Tag Archives: Boston Globe

Drip, drip, drip: The third person’s name is leaking out

Who is the Rhode Island person being questioned by authorities in the alleged terrorist plot that ended in the shooting death of a Boston man on Tuesday? So far, at least, most of the local media aren’t saying. But already a Rhode Island television station has breached the wall of silence, so you can be sure we’ll all know soon enough.

According to The Associated Press and numerous other news reports, police confronted Usaama Rahim on Tuesday as Rahim was preparing to carry out a plot to behead a police officer. Rahim was killed by police after he reportedly refused to drop a military-style knife. Rahim, a relative named David Wright and the Rhode Island man met recently on a beach in that state, according to news accounts.

On Wednesday’s 10 p.m. news on WBZ-TV (the Channel 38 version), we were told that the station would not identify the man unless he is charged with a crime. The Boston Globe takes the same stance this morning: “The Globe is not naming the third person Rahim and Wright allegedly met with because he has not been charged. But after Rahim’s shooting, officials searched his Warwick, R.I., home on Aspinet Drive.”

The Boston Herald refers to the man only as “a third unidentified person.” WFXT-TV (Channel 25) informs us, “His name was being withheld by authorities.”

The Providence Journal takes us one step closer, publishing not just the street he lives on but his exact address. The Journal also quotes a neighbor who calls the person of interest “a nice young man” who has cerebral palsy, walks with a limp and works at a gas station.

Using a reverse address directory, I found the name of a man whose age bracket (18-24) made him seem likely. So I Googled his name and discovered that, in fact, WJAR-TV (Channel 10) of Providence had already identified him as the person of interest. The story includes this: “At one point, according to a neighbor, he was the area paperboy. Within the last few years, though, neighbors claim he changed his appearance. He grew a long beard, wore robes, and prayed often outside.”

A search for the man’s name on Google News suggests that WJAR is the only news organization so far that has identified the man, though I can’t be sure. I will not identify him, nor will I link to the WJAR story.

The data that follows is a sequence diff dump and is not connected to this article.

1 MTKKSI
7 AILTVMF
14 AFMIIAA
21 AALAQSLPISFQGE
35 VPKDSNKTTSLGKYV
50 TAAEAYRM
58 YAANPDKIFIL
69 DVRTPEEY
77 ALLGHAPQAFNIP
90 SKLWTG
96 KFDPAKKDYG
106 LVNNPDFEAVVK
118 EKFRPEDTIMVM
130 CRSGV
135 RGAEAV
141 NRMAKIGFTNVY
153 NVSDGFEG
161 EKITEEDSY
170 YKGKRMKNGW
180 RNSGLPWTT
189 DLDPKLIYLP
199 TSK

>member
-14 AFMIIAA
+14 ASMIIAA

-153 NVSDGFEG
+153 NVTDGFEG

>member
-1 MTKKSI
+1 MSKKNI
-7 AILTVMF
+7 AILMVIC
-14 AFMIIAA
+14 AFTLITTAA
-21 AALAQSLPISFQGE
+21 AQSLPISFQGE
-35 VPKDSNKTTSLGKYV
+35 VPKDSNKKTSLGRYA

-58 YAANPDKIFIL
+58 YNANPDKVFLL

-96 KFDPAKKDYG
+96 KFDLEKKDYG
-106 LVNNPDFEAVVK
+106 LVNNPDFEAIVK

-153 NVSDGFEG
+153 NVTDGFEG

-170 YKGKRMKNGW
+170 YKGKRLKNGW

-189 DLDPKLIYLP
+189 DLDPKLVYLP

The question is whether this is ethical journalism. I say it’s not, and it’s clear that other news organizations saw no problem with holding back on naming him in these early, confusing days of the investigation. What you gain by being first with his name is minuscule; what you lose if he turns out to be uninvolved could be considerable depending on the circumstances.

Also published at WGBHNews.org.

Firing the manager is usually a bad idea

Boston Red Sox at Baltimore Orioles June 15, 2013

John Farrell in happier times — with David Ortiz in 2013.

The Fire John Farrell campaign is far enough along that Boston Globe columnist Christopher Gasper feels compelled to write about why the Red Sox shouldn’t fire him.

Personally, I’ve never understood the urge to fire managers. Sometimes you hire a really bad one and you have no choice. But when you’ve got a good one, you should keep him.

Lest we forget, after the 2011 collapse the Sox fired Terry Francona, the best manager they’d ever had, citing the truism that you can’t fire all the players. Less than a year later, they did fire all the players, more or less, leading to a World Series victory in 2013 under Farrell — a fine manager, but no Francona.

What bothers me about the 2015 Red Sox is that some of the problems were predictable — the lousy starting rotation in particular. But that’s on Ben Cherington and the front office, not Farrell. (No, I wouldn’t fire Cherington, either, but I assume he and the owners are engaged in some serious soul-searching.)

The Sox have plenty of problems, but Farrell isn’t one of them.

Photo (cc) by Keith Allison and published under a Creative Commons license. Some rights reserved.

Globe notes: New photographer, new printing plant

• Looks like The Denver Post’s loss is The Boston Globe’s gain. Jim Romenesko reports that two-time Pulitzer-winning photographer Craig Walker is heading east. “He will be great there and do us all proud as a Post alum, but he will be missed,” Post editor Greg Moore tells his staff. Moore, as some of you know, is a former Globe managing editor.